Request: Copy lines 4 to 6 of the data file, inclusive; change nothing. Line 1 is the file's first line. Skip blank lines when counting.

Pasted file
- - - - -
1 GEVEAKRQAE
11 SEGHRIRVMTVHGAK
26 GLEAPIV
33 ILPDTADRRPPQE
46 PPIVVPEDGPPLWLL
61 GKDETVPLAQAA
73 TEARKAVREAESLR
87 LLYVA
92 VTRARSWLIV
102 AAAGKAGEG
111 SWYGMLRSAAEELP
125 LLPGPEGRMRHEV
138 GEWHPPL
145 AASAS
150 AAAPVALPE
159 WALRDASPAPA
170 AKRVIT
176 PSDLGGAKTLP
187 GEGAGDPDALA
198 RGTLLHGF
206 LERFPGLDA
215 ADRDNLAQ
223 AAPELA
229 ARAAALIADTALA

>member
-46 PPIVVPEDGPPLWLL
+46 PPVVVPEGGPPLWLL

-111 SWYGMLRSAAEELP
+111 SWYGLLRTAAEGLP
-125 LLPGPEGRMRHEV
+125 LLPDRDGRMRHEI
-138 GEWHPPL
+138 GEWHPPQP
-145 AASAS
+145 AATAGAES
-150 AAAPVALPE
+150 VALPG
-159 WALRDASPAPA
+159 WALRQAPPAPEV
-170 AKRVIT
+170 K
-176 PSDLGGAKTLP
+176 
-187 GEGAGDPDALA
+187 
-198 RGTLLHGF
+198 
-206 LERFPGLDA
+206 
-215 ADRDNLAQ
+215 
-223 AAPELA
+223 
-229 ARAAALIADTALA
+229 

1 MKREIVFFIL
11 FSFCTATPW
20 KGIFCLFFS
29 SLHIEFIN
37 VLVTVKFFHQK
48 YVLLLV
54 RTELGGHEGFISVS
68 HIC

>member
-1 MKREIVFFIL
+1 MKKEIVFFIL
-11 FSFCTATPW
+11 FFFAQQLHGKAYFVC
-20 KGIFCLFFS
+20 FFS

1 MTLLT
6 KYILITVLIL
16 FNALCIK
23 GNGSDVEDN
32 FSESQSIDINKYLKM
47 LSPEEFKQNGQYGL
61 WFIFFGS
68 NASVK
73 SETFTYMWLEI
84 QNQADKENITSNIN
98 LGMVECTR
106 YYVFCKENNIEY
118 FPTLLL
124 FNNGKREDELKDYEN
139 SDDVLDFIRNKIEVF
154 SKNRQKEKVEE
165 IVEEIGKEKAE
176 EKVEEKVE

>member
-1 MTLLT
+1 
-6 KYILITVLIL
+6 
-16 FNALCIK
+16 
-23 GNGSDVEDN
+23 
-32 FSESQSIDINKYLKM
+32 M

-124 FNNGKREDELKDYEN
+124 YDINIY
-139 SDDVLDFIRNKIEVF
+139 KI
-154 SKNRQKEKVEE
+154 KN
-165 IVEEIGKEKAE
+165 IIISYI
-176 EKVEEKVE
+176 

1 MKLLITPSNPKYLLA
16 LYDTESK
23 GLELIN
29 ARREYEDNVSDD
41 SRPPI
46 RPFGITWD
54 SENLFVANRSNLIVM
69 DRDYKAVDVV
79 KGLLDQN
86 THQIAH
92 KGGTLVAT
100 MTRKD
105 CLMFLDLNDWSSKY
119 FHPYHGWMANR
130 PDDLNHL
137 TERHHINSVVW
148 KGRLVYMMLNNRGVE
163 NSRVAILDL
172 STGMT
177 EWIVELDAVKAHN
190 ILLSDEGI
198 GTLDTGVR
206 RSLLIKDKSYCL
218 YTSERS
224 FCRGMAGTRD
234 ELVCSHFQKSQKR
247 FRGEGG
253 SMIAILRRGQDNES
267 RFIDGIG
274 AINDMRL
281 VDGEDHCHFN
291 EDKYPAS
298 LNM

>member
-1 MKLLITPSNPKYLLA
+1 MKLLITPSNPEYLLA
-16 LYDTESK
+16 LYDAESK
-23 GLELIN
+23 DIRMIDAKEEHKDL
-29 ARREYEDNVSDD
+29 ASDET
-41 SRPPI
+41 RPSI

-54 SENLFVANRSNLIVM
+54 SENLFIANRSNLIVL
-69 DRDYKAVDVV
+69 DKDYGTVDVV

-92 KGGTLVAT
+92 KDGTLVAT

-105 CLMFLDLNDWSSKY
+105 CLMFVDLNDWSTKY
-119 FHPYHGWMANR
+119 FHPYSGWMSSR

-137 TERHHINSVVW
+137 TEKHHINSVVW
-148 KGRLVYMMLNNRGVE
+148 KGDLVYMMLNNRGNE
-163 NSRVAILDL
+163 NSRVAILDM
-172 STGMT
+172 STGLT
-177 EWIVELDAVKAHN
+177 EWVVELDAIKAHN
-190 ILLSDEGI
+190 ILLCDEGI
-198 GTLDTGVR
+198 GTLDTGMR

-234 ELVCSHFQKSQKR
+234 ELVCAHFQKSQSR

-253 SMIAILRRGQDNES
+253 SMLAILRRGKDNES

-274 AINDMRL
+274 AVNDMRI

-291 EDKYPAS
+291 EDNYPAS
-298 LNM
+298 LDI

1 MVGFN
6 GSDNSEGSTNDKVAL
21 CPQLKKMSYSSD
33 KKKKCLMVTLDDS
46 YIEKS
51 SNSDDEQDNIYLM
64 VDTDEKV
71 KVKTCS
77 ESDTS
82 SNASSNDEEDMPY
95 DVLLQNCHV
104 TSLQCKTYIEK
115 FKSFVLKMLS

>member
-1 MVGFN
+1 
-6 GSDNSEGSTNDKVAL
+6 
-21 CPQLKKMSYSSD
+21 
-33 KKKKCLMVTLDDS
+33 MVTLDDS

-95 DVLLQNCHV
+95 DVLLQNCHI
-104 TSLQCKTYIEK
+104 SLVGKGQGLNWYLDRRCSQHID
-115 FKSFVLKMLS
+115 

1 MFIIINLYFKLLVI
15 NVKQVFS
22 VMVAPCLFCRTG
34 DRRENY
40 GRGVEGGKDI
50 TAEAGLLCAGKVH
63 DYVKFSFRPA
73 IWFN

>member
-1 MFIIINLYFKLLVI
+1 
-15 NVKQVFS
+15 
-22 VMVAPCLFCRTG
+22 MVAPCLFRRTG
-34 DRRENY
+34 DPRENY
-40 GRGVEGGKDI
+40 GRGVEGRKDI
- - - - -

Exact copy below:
33 ILPDTADRRPPQE
46 PPIVVPEDGPPLWLL
61 GKDETVPLAQAA